“To begin with, we need to ask why the ideologies arose when they did and what are the preconditions for their coming into existence. First, we must be aware of the long tradition of political theorizing that stands in back of the ideologies, which can be said to recycle much of the material of these ancient theories. For example, it is sometimes thought that liberal individualism is an unprecedented philosophy that would have been unthinkable prior to the Enlightenment or perhaps the Renaissance. In its modern form this is certainly true. Yet if we look back to the post-Aristotelian philosophy of Epicureanism, we are struck by the similarities between this philosophy and that of, say, Thomas Hobbes (1588-1679), who lived two millennia later. Individualism, as it turns out, is not so new after all. The modern ideologies have thus received much of their content from these older theories. The writer of Ecclesiastes tells us that there is nothing new under the sun. Not surprisingly, then, the inventors of an ideology rarely create ex nihilo its intellectual ingredients; they have simply recycled them from earlier ideologies and political theories.” (Political Visions and Illusions p.23)
“…I view ideologies as modern types of that ancient phenomenon idolatry, complete with their own accounts of sin and redemption…Like these biblical idolatries, every ideology is based on taking something out of creation's totality, raising it above that creation and making the latter revolve around and serve it. It is further based on the assumption that this idol has the capacity to save us from some real or perceived evil in the world. This is a book about political ideologies; the ideologies we shall discuss here have to do with politics and its place within human life.” (Political Visions and Illusions by David T. Koyzis, p.15)
Tuesday, October 14, 2008
Sunday, October 12, 2008
They call their series Exactitudes: a contraction of exact and attitude. By registering their subjects in an identical framework, with similar poses and a strictly observed dress code, Versluis and Uyttenbroek provide an almost scientific, anthropological record of people's attempts to distinguish themselves from others by assuming a group identity. The apparent contradiction between individuality and uniformity is, however, taken to such extremes in their arresting objective-looking photographic viewpoint and stylistic analysis that the artistic aspect clearly dominates the purely documentary element."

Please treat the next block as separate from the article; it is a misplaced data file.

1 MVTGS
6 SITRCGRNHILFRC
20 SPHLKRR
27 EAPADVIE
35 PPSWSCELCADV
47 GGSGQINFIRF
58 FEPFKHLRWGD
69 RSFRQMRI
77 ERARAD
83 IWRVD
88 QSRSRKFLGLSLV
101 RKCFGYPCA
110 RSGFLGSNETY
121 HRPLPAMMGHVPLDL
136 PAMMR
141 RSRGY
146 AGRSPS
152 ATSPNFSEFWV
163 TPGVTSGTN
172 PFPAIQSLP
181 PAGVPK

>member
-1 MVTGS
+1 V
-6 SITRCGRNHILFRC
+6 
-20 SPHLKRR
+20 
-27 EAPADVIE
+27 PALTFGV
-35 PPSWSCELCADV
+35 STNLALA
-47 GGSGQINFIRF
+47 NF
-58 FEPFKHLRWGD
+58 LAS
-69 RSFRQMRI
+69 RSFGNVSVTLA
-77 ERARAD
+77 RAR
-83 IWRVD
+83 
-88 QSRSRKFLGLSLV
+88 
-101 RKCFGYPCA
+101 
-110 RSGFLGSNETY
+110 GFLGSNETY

Saturday, October 11, 2008
"Over the past thirty years, Wall Street has honed the art of creating and selling financial products with an increasingly tenuous connection to reality. It has been an extraordinarily creative period - a modernism of money, with an equivalent trend toward abstraction. Relatively simple derivatives evolved into ever more arcane contrivances. The risk and the leverage piled up, and, in the short term the billions rolled in. This is over now."
Friday, October 10, 2008
My genius friend Jessie is currently unemployed and wanted to go to St. Louis Fashion Week ($35/ticket) and so called up the organizer and volunteered herself all week. I got the opportunity to volunteer last night and saw the miacro, Wrath Arcane, and Humanity for All shows for free.
miacro (women) and Wrath Arcane (menswear) were stunning and really exciting. Humanity for All was stupid in the Juicy Couture/Ed Hardy way.
The cutest thing of the night was talking to a miacro model after the show going home with her parents. She couldn't have been older than 16 and still had braces.
I was talking to a girl at the (free) bar who works for Clear Channel and she said that she had been to a show earlier in the week called Goodwill. The designers took all clothing from Goodwill stores. You can see a slideshow (here).
My roommate Sharon was there last night and is going to the Apple Bottoms show on Saturday. Unfortunately I can't make it, and can't fulfill one of my life dreams of meeting Nelly.
The whole thing was overseen by Attilio D'Agostino, owner of ALIVE Magazine.
Probably the most exciting thing of the night was seeing how cool and legitimately fashionable St. Louis can be. This kind of stuff renews my hope in my backward, racist city.
Thursday, October 9, 2008
Monday, October 6, 2008
Sunday, October 5, 2008
Thursday, October 2, 2008
"Where else are we going to go?" asks Nicolette. "There aren't a lot of places where we can hang out.""